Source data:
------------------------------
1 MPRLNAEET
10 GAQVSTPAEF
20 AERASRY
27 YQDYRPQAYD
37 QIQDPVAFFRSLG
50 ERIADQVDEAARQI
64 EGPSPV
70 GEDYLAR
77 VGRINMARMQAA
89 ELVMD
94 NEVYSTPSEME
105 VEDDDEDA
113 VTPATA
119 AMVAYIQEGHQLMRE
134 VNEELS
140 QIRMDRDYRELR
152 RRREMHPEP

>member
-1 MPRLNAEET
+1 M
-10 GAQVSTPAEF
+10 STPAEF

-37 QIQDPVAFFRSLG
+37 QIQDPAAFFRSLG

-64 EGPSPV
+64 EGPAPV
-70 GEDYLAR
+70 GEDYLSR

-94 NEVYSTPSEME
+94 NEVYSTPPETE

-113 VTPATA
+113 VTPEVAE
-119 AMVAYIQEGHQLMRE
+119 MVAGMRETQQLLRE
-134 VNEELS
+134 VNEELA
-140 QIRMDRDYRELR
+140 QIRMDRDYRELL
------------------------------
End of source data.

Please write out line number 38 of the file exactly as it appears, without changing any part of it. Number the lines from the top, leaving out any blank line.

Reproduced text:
+140 QIRMDRDYRELL